While he never endeavored to officially preach, no gathering of Bowhead Saints was considered complete without his presence.  Folks would seek him out in order to have him pray with them and reverenced him as “Angelical Thomas”.  He wandered about Edinburgh dressed in black clothes and a black cloak with his later infamous staff (the significance of which would only be appreciated after his confession).  There were rumors that Weir indulged in unspecified vices, but these were never enumerated and largely ignored, since he was regarded as a holy man.  In the early spring of 1670, as Weirs’ health was failing, he appeared before a Presbyterian congregation which included a conventicle-minister of Ormiston and brother of Scottish mathematician, engineer and demonologist George Sinclair, author of Satan’s Invisible World.  He began unprompted his confession to a life of mortal sin, wizardry, and compacts with the Devil.  And at first, nobody believed him and attributed his confessional ramblings to delirium induced by his failing health.

In 1670 the Major was between seventy and seventy six, and a few quiet and safe years seemed his certain portion before he went to his honoured rest. Presently Edinburgh was startled by the report that he had confessed himself guilty of horrible and loathsome crimes and had with terrible cryings and roarings demanded condign punishment. The affair seemed so incredible that he was judged out of his senses—a theory still in favour with sceptical inquirers of to-day. Sir James Ramsay, then provost, sent physicians to report. His own sect also visited him, and a horrid certainty gained ground that the confessions were substantially true (Watt, 1912, p180-181).

So reverently was Thomas Weir regarded, that he wasn’t even initially believed when he confessed, and more or less regarded as a lunatic.  For several months his confession was hidden from the public at large, attributed to his broken spirit as he faced his own impending death by natural causes.  And if it wasn’t for his meddling sister Jean Weir, he would have gotten away with it too.  When physicians examined him and found him to be mentally sound, and his sister (whom he had implicated in his confession) then came forward and began to detail a litany of sorcerous activity and moral depravity on the part of her brother, both the temporal and ecclesiastical authorities took notice.  The Edinburgh Lord Provost sent the City Guard to arrest Thomas and Jean Weir, locking them up in the Tolbooth Prison.  At the time of their arrest, Jean beseeched the Guard to secure Weir’s staff, declaring it “magical”.  Since his initial confession, Major Weir had become introverted, obdurate, and generally unrepentant. On Saturday, April 9th, 1670, the Weirs were brought before the Justice Court, and tried together on separate indictments including incest, bestiality, and witchcraft.  Jean Weir had a lot to say.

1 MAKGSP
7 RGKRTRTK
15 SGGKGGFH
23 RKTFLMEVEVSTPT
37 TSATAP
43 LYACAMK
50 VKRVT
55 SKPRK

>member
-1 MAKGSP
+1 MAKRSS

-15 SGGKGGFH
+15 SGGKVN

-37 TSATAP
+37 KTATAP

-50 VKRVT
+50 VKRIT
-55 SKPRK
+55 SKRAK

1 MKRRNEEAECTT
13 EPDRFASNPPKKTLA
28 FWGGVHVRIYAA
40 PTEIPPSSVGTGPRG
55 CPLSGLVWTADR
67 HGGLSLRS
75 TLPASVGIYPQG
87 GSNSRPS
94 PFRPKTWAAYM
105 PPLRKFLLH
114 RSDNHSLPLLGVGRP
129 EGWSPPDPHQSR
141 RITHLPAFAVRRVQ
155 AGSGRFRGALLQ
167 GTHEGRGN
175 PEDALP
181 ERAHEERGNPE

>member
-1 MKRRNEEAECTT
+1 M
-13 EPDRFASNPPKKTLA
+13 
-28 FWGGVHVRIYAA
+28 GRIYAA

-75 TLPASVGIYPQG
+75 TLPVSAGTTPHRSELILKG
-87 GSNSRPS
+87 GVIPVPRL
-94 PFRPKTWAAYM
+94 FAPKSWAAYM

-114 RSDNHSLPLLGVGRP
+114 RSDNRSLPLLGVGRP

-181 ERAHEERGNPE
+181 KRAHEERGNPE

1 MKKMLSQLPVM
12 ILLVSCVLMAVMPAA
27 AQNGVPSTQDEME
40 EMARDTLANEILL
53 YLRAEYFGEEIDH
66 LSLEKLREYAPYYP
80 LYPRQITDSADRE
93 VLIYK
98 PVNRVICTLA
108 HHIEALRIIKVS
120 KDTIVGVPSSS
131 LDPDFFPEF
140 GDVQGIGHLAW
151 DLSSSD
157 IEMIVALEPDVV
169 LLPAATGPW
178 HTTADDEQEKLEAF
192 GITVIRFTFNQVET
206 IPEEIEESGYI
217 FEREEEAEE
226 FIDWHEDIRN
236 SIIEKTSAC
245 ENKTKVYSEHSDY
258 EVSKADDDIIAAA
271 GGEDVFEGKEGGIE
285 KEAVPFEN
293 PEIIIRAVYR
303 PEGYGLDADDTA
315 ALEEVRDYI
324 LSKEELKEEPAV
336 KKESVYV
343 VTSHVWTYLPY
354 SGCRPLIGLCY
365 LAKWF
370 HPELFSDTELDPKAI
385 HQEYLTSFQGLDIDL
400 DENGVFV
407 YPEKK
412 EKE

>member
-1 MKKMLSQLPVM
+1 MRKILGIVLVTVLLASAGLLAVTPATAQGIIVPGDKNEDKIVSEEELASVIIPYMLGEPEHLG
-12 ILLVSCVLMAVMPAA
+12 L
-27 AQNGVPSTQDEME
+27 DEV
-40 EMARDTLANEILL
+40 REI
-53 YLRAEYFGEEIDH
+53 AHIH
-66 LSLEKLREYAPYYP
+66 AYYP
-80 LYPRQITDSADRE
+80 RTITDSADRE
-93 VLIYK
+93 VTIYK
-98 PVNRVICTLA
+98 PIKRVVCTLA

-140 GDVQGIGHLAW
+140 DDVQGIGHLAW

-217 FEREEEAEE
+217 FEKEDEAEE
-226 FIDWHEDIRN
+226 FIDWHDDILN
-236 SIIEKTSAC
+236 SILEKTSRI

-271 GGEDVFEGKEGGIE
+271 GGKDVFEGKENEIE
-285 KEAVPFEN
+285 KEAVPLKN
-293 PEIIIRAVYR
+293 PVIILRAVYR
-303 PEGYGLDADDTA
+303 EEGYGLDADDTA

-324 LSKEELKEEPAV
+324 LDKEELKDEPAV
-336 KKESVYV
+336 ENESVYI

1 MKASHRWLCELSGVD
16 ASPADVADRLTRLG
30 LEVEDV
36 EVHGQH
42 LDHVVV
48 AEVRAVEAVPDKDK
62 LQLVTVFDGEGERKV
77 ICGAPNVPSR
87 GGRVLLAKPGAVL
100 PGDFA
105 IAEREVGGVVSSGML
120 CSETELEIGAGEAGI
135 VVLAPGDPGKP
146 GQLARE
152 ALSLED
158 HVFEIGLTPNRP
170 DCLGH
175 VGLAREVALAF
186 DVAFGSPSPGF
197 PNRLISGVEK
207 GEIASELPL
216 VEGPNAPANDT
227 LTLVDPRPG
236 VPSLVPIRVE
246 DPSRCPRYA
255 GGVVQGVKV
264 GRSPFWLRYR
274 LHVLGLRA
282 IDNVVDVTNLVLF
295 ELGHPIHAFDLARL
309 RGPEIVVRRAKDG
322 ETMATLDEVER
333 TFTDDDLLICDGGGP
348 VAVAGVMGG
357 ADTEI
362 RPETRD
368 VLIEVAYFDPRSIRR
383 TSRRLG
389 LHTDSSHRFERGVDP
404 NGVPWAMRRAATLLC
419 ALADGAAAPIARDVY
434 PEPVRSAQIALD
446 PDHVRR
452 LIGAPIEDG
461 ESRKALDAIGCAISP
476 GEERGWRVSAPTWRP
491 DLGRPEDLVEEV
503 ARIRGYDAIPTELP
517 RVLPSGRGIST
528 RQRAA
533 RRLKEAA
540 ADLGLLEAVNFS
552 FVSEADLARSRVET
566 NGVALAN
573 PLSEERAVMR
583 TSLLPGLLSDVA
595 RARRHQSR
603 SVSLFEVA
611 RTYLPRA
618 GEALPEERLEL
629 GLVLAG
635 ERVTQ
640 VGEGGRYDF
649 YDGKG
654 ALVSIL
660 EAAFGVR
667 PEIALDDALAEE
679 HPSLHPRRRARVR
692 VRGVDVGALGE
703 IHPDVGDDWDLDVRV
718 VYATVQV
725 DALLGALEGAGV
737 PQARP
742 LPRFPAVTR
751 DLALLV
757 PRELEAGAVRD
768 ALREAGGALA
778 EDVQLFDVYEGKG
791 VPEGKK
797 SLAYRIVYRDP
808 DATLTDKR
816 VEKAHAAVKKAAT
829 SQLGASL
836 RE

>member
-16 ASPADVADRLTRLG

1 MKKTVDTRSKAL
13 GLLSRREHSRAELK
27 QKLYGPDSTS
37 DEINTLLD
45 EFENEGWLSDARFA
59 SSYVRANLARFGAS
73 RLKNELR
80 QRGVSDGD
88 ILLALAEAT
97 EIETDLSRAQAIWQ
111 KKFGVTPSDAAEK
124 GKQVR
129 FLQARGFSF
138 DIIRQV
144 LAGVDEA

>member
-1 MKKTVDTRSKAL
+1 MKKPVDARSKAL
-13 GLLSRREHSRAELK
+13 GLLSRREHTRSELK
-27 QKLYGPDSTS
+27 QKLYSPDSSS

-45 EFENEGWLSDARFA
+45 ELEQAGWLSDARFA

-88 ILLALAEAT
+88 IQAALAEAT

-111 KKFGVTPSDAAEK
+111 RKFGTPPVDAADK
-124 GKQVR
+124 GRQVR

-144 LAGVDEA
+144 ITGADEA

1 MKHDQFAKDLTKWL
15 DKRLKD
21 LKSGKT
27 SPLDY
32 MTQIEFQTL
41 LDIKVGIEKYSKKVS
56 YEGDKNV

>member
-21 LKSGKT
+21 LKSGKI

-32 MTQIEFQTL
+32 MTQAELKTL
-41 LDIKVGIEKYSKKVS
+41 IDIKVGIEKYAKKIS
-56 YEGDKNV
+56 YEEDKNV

She had inherited, she said, her witch craft from her mother, together with an unholy mark upon her brow, which she exhibited to the ministers then present. “She put back her head-dress, and seeming to frown, there was Been an exact Horse-shoe shaped for nails in her wrinkles” — “terrible enough, I assure you, to the stoutest beholder,” says an eye-witness. She added that her brother having on one occasion “desired her to claw his back,” she found upon his shoulder “that which they call the Devil’s Mark.” Sir Walter Scott, by the way, borrowed Jean Weir’s horse-shoe frown for Redgauntlet, and bestowed the major’s name upon Sir Robert’s “great, ill-favoured jackanape.” Jean admitted that she and her brother had made a compact with the devil, “and that on the 7th of September, 1648, they were both transported from Edinburgh to Musselburgh and back again in a Coach and six Horses, which seemed all of fire, and that the Devil then told the Major of the defeat of our army at Preston in England, which he confidently reported several days before the news had arrived here”— a prophecy the fulfilment of which much enhanced the major’s reputation with the godly. Other accounts refer the major’s special intelligence to the battle of Worcester, with which, however, Jean’s date does not agree. “She knew much of the enchanted Staff, for by it he was enabled to pray, to commit filthiness not to be named, yea even to reconcile Neighbors, Husband and Wife, when at variance.” This latter property must have proved a valuable antidote to the major’s personal influence in the marital affairs of his flock, which tended rather in the opposite direction. She further confessed “that when she kept a school at Dalkeith and taught children” — how Mr. Squeers would have appreciated such “an educator of youth”! — a tall woman came to her house when the children were there, with the request that she should ” speak for her to the Queen of Fairie, and strike and battle in her behalf with the said Queen. This royal lady “is that very Mab” who, under the style and title of Quene of Elphane, figures for the first time in our criminal records at the trial of Alison Pearson for witchcraft on 15th May 1588. Next day a little woman came, who gave the schoolmistress “a piece of a tree or root” — telling her that as long as she kept it “she would be able to do what she should desire.” After certain necromantic ceremonies, not the least important of which was the delivery to her visitant of “all the silver she had,” the woman departed, and Jean, sitting down to her spinning-wheel, “did find more yarn upon her spindle, and good yarn, nor than she thought could be spun in so short a time.” Yet, despite this miraculous gift, the devil cheated her after all, as he did the major, “for her weaver could not make cloth thereof, the yarn breaking or falling from the Loom” (Roughead, 1913, p54-56).